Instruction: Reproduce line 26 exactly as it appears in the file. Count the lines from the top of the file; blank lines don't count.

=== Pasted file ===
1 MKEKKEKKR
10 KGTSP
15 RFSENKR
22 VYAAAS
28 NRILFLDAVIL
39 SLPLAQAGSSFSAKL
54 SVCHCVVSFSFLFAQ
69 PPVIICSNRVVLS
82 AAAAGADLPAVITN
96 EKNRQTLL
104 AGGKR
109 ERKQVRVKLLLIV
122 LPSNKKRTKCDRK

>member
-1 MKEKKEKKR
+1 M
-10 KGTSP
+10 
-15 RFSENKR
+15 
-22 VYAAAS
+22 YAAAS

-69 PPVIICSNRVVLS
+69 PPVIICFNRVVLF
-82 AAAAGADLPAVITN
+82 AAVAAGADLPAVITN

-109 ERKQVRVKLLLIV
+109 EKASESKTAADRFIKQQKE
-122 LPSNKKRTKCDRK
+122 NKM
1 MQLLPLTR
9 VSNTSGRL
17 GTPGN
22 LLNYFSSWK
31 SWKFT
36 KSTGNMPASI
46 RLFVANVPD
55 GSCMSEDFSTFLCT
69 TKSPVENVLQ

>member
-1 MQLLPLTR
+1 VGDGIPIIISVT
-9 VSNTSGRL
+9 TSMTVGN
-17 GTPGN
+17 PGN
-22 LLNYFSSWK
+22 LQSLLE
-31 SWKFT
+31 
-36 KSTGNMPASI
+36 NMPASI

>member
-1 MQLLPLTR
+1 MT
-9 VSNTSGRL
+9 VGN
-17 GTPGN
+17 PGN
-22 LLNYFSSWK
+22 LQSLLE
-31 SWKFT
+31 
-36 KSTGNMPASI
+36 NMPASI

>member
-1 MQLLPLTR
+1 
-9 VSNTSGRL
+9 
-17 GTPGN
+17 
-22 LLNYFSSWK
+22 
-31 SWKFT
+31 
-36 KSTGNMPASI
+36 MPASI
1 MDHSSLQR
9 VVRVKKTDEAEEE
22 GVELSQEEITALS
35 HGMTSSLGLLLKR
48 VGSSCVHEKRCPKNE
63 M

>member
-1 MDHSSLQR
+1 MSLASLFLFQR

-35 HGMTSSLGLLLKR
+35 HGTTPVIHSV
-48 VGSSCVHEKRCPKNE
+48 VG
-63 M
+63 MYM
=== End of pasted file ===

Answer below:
+82 AAVAAGADLPAVITN